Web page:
The Sun reviews The Devil's Double, a bloody portrait of Uday Hussein.
As first semester closed, Cornell Cinema screened the film, The Devil’s Double, a 2011 drama film directed by Lee Tamahori, who is best known for directing the 1994 film Once Were Warriors and the 2002 James Bond film, Die Another Day. The Devil’s Double stars Dominic Cooper, Philip Quast, Ludivine Sagnier and Raad Rawi. The film was shot in Jordan and Malta and first released at the 2011 Sundance Film Festival.
The film narrates vignettes of Saddam Hussein’s sadistic son, Uday, through his relationship with “Latif,” a body double forcibly inducted in that role. Saddam’s one-man regime was thoroughly cruel, but his son was even more corrupt and sadistic. The historical backdrop is Iraq’s disastrous decision to fight a very bloody and costly war with Iran during the 1980s. When the Iraq-Iran war ended, Iraq was bankrupt, and Saddam decided to invade Kuwait for its oil resources. The United States intervened to protect its own oil interests, however, and drove out Iraq from Kuwait. After the war, the Shia in Southern Iraq tried to revolt and attempted to assassinate Uday. In retaliation, Saddam killed many Shia in a brutal genocide. The film not only brings into light the strikingly violent and decadent regime of Saddam Hussein and his son, but also helps explain the violent political environment of that decade.
The film opens in 1987 Baghdad and revolves around the experiences of Latif Yahia (Cooper), an Iraqi army lieutenant whose life becomes a nightmare after he is hand-picked to be a "fiday" (body double) for Iraqi dictator Saddam Hussein's ruthless son Uday. Latif is elevated into the highest workings of the royal family when he is given an offer he can’t refuse. To protect his family from being thrown into Abu Ghraib or being killed or raped, he must become the fiday of Uday, also known as the notorious “Black Prince.” Uday is a reckless party-boy who is addicted to cocaine, sex and brutality. He is a sadistic psychopath who arbitrarily kills people; he even rapes and kills young women after kidnapping them from the street. During a party reminiscent of Roman decadence, Uday disembowels one of Saddam’s close associates with an electric carving knife after an argument. On another occasion, he rapes a bride during her wedding reception, and the woman kills herself because of her shame and dishonor.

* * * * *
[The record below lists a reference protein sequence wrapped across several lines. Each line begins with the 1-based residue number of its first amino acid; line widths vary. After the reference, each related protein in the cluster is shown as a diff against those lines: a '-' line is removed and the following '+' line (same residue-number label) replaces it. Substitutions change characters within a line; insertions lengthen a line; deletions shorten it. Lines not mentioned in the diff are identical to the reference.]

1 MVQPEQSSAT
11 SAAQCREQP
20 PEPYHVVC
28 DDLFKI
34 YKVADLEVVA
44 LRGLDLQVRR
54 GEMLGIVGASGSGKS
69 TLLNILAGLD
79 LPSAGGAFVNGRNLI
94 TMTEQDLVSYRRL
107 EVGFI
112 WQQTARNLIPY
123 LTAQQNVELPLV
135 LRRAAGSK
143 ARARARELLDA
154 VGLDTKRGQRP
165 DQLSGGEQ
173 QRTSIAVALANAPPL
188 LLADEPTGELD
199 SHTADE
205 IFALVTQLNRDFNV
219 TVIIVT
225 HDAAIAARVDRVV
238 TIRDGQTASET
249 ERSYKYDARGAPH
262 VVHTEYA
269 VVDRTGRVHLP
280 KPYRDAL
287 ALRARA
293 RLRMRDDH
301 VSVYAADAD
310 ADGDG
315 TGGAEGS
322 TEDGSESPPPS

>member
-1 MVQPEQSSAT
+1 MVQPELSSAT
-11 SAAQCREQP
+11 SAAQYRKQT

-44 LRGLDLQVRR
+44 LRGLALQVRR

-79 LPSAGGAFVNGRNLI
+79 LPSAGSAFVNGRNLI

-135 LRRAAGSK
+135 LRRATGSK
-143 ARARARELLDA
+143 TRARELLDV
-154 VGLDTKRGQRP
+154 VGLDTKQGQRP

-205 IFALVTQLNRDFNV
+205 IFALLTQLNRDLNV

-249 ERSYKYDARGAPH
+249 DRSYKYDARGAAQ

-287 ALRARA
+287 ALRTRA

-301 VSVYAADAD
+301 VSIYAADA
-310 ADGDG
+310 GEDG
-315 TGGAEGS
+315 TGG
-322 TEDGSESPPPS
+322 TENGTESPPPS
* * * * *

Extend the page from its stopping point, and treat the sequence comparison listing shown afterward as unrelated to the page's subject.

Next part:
Latif has to forgo his old life, undergoes surgery to make him look more like Uday and learns to walk, talk and act like him. However, nothing could have prepared him to face the horrors of Uday’s life — of driving fast cars to pick up loose or respectable women and committing sadistic, often pointless murders. Latif tries to stop Uday, and even attempts to run away, but this only causes Uday to become even more aggressive and possessive. Uday is unable to let Latif go, and though he can have anything in the world, he can’t tolerate rejection. Uday does not kill Latif because the latter is the best double that could be found.
Throughout this nightmarish situation, Latif strikes up a relationship with Sarrab (Ludivine Sangier), one of Uday’s mistresses. As war looms with Kuwait, and Uday's depraved gangster regime threatens to destroy them all, Latif comes to the realization that death may be the only way to escape from the Devil’s den. Latif manages to escape, but his father is tortured and killed by Uday in revenge. Finally, Latif returns to Iraq in disguise, and manages to shoot Uday in a crowded bazaar, severely handicapping him. We learn that Latif eventually moves to Ireland where he continues to live a quiet life. Uday and Saddam were finally killed after the US invasion of Iraq in 2003.
The Devil’s Double does not sufficiently investigate the questionable role the United States played in propping up Saddam’s regime throughout the 1980s, lending cover to the atrocities perpetuated on Iranian and Iraqi citizens. The film is also hard to watch, due to the relentless psychopathic performance of Uday throughout. The Los Angeles Times gave the film a negative review, saying, “The story of Uday Hussein's body double is relentlessly violent and lurid.” But the film also gives a good sense of the oppressive and surreal environment of Iraq under dictatorship, where no one was safe from the absolute power that was arbitrarily exercised by Saddam’s family. Its larger message on the corruption and cruelty of unchecked power remains powerful and relevant.